When my Mom told me she didn't want to see the movies, she told me that a friend had told her that reading the books was like watching a person with obsessive-compulsive disorder--who was untreated--in their modus operandi. The problem she has with it is that this obsessiveness is treated (according to this friend) as acceptable. Meyer doesn't moralize to the reader and say, "this is over the top, Bella really needs to cool it down, can you believe she's behaving this way?" My Mom comes from a perspective that in order to be good literature (or filmmaking), media needs to be moralistic, with good behavior portrayed as good, and bad behavior portrayed as bad, and nothing that is unwise, foolish, in bad taste, or inappropriate have a portrayal that is normalizing, accepting, or even tolerating.

My reply to this stance is that teenage love *is* obsessive, and it would be silly and dishonest for Meyer to portray it otherwise. It isn't just that Edward has this supernatural pull and attraction, its also that teens of all stripes (not just ones dating vampires) regularly think about their boyfriends all day, get lightheaded when touched by them, don't want to be anywhere except beside them, etc. So whether or not Edward is supposed to be a metaphor for teenage boys (and I don't think he is), the portrayal of teenage love, as bordering on obsessive-compulsive behavior, is true for a vast swath of the populace. It's called infatuation, and readers respond to the books, in part, I believe, because they can relate to this portrayal of infatuation as obsessive-compulsive.

We've all been there (except, perhaps, my Mom), and we can relate. That helps us love the books--not because it is showing us a moralistic view of the way tame and wise people engage in love, but the way we often behave (or want to behave) in oh-so-human ways.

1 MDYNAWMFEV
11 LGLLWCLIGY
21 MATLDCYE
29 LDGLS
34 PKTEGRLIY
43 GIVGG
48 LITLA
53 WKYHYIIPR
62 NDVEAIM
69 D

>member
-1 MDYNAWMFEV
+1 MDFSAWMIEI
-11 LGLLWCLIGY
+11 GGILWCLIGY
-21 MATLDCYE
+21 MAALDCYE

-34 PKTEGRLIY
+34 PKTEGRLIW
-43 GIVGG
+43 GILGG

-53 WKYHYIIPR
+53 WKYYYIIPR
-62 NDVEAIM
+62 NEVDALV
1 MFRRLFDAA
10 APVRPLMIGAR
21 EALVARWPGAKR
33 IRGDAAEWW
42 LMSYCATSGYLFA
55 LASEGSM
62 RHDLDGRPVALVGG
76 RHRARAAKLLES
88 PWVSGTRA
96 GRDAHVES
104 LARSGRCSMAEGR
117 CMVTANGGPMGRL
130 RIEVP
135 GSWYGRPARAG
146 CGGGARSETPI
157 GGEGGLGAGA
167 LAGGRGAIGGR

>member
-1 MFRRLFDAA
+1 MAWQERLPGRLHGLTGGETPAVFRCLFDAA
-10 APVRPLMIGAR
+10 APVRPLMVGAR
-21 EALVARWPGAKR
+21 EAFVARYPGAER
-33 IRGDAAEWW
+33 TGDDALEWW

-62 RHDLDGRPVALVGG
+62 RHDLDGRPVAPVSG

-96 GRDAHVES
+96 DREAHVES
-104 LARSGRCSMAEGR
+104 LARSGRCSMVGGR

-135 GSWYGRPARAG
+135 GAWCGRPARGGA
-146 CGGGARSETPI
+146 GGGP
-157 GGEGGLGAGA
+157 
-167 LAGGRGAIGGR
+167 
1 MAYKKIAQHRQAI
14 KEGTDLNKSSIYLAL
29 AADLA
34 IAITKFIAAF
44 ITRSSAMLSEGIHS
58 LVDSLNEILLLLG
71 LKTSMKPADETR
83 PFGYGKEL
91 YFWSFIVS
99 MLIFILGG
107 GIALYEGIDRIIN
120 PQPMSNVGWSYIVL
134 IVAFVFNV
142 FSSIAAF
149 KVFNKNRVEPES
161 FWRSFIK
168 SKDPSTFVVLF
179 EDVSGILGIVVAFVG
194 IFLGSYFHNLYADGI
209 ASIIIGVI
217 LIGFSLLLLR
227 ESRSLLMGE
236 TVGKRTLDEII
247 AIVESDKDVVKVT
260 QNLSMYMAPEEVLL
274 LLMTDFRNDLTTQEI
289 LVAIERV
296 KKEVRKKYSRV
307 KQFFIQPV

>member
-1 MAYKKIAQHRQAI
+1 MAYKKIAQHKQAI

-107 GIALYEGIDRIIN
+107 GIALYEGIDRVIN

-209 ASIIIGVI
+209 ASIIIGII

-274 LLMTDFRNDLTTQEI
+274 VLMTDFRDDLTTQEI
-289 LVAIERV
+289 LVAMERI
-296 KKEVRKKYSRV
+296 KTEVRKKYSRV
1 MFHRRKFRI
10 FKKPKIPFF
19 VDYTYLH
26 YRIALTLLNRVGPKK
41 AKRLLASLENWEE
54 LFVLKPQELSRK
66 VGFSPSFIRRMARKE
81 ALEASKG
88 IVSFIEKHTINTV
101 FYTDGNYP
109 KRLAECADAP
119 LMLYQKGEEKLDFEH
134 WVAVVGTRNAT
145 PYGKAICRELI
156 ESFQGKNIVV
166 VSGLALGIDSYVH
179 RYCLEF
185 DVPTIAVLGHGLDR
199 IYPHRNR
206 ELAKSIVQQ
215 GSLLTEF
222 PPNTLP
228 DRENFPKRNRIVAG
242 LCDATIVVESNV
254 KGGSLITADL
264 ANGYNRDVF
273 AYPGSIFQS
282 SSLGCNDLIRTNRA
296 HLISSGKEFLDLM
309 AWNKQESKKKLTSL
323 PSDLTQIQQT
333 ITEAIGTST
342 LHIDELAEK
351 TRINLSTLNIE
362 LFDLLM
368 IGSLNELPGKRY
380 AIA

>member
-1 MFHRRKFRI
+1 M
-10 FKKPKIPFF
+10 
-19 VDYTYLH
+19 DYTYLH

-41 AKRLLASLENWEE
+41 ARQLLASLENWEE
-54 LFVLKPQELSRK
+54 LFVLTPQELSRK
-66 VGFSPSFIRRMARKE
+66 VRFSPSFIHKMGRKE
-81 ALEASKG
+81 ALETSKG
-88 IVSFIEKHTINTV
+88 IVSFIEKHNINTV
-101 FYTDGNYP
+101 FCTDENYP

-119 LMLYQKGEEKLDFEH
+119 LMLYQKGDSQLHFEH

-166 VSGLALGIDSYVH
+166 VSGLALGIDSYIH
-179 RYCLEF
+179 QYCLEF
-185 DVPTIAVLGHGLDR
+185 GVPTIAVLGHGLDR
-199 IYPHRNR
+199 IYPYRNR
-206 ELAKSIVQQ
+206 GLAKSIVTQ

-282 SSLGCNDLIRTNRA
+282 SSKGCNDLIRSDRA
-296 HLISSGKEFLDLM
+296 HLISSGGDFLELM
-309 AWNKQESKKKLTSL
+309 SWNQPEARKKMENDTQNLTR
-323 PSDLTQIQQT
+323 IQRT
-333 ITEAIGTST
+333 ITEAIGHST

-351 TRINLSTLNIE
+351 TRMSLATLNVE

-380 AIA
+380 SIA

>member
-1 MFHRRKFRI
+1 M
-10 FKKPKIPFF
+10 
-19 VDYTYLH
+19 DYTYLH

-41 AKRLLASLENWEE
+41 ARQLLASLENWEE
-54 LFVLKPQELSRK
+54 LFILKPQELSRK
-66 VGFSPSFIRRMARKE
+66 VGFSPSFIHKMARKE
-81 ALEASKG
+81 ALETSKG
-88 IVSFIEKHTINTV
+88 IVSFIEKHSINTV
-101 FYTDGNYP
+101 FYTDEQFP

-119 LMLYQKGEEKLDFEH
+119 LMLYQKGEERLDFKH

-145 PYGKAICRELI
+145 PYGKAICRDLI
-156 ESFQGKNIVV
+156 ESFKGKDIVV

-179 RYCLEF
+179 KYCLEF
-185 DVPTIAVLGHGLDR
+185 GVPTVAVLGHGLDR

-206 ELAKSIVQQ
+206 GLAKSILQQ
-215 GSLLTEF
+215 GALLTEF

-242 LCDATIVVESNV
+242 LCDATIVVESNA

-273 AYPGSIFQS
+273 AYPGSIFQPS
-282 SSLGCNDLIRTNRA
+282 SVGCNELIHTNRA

Now, as to the question of whether Edward is a metaphor for teenage boys, I think that is far from the mark. It would be NICE if teenage boys were so self-restrained as Edward chooses to be.

Unlike our hero, so many of them are eager to take advantage of a young girl. She thinks "I want to be with him all the time, talk with him, look into his eyes, touch his hand, feel his hand touching my face." And at the same time, he sees this eagerness as an opportunity--he's thinking of how all this could lead to the "good stuff"--getting to see her underwear (or what's beneath it), getting to touch her in places that she isn't bargaining for. It's unfortunate, but girls just don't seem to realize how persistently focused young male minds are on sex, and inasmuch as they underestimate the power of testosterone to cloud male perceptions and goals, they are going to get more than they expect. Such as when they lay on a meadow alone with a boy, spend time alone in a bedroom with a boy, go on extended road trips with a boy, and other incredibly foolish things that Meyer has Bella doing with Edward--without thinking for one moment that she could be in danger.

Unfortunately, those kinds of choices (putting yourself in the wrong place, without safeguards, and just expecting that things will somehow be fine) don't work out so well for today's teenage girls as they do for Bella. So (1) Bella's freewheeling attitude about safety is disturbing, and not a good model to follow, and (2) if only we could compare Edward to teenage boys, that would be nice--but I think teenage boys are actually more dangerous.


back to top